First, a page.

Readers, I always welcome the opportunity to take a break from actual sewing...to talk about sewing. I find myself in a contemplative mood today and thought I'd reflect a bit on what sewing has given me, and perhaps you too.
Here, then, are my 8 Benefits of Making It Yourself:
1. Sewing is creative. When you decide to sew yourself something instead of going to a store and buying what somebody else has designed, manufactured, and marketed, you're tapping into your own ingenuity and inventiveness. Like so many of our abilities, once you tap into them, you realize how much more you're capable of than you ever thought possible. Creativity begets creativity: you've sewn your own shirt, now let's see if you can sew your own vintage Fifties lace overlay cocktail dress (to make one example...).
2. Sewing is educational. There is so much to know about sewing and the learning never stops. Fabrics, notions, techniques, fit -- the list is endless. No matter what level sewer you are, there's always a new challenge ahead. What can be more thrilling than that?
3. Sewing is self-actualizing. I define self-actualization as becoming the person you really are, being true to yourself, and feeling authentic. Doing something we love solely because we love it is self-affirming. You know you're on the right path when you're doing something that brings you joy.
4. Sewing gets you into your "flow." Mihály Csíkszentmihályi, a Hungarian psychologist and author of the classic work Flow: The Psychology of Optimal Experience, argued that people are happiest when they are completely immersed in an activity that requires their full attention and skill. (More about Csíkszentmihályi -- including the pronunciation of his name! -- here.) Because sewing requires our full concentration, it puts us into our flow state, where we feel not only most alive, but also most relaxed, as our other concerns fade into the background.
5. Sewing is part of a craft tradition. A century or two ago, most people were able to make most everything they needed. The majority lived in the countryside and grew their own food. Many built -- or participated in building -- their own home and furnishings. Commercial industry as we think of it today was next to non-existent. You might barter services with another, but basically you had to take care of your own needs. Self-sufficiency is profoundly satisfying. Today most of us no longer need to grow our own food or make our own clothes, and as a result we lack the knowledge -- passed down generation to generation -- to do so. Learning how to sew reconnects us with these traditions. And if you can do it with your own energy (by treadling or using a hand crank machine) you're even more self-sufficient!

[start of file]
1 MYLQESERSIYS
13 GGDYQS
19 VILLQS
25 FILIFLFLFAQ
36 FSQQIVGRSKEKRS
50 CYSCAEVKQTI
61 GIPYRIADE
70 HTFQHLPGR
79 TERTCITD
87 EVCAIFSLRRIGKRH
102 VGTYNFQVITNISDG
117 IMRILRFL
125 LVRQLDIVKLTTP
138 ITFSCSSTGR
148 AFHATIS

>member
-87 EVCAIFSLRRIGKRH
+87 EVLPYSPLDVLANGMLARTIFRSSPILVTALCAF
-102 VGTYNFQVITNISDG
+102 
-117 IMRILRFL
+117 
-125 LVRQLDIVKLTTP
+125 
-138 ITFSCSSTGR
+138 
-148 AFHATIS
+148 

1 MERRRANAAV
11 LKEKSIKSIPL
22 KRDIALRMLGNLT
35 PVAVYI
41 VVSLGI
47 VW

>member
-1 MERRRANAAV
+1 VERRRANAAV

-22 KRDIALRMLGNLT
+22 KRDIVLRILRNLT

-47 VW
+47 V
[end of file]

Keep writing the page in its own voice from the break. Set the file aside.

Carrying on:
6. Sewing is fantasy. In the same way that it's no more difficult to paint a picture of a palace than a hovel, an extra foot of fabric can turn a house dress into an evening gown. Sewing is a vehicle to explore not only who we are and what image we want to project into the world, but also who we like to pretend to be. Children are able to access this ability with complete lack of self-consciousness: a blanket thrown over a table becomes a fort, an old sheet, a cape. How many adults are still attuned to this capacity to dream and play?
7. Sewing is a window into history, sociology, and economics. Sewing for ourselves challenges us to think about the role making clothes has had throughout history. Sewing machines helped to emancipate women as it gave them a commercially marketable skill. As sewing became an industry, sewers organized themselves into unions so that those in the textile trade could make a living wage and support their families. Today, because of globalization and concentration of corporate power, we're moving in the opposite direction. Sewing taps into a lot of academic disciplines and if we're inclined to study it, we can learn a lot about the world we inhabit.
8. Sewing is social. Sewing used to be something most people did in isolation. Unlike an activity like knitting, it's hard to sew in a group -- though obviously not impossible. It requires sufficient space, organization (all those notions!), and portable machines (unless machines are provided). But thanks to the Internet, we can connect with an unlimited number of people all over the world who share our passion. One of the most exciting benefits of Male Pattern Boldness has been connecting (virtually and sometimes even in person) with readers from different cultures and traditions and learning their different perspectives on everything from fashion to sewing machine maintenance.
9. Sewing builds self-confidence. This relates to many of the points already discussed. When we are able to pursue something we love, we validate the importance of our own passion. The same goes for being able to do something to take care of our own -- and/or our family's -- needs. Feeling less dependent on the mall, on artificial trends, and cheap labor -- feeds into our self-confidence too.
Related to this is body confidence. When you learn how to fit yourself, when you become more intimately aware of your body and how to dress it in a flattering way, you feel more confident about the way you look. What could be more dispiriting than feeling like you're the wrong size for the ready-to-wear clothing available to you, that somehow you are at fault?
Friends, this is what I've gained through sewing. What have you gained?
I'm a native New Yorker and self-taught sewing fanatic! I started sewing in 2009 and today make all my own clothes using mostly vintage patterns and vintage sewing machines. Welcome to the warm and whimsical world of Male Pattern Boldness, where the conversation is sewing, style, fashion, fabric, and more!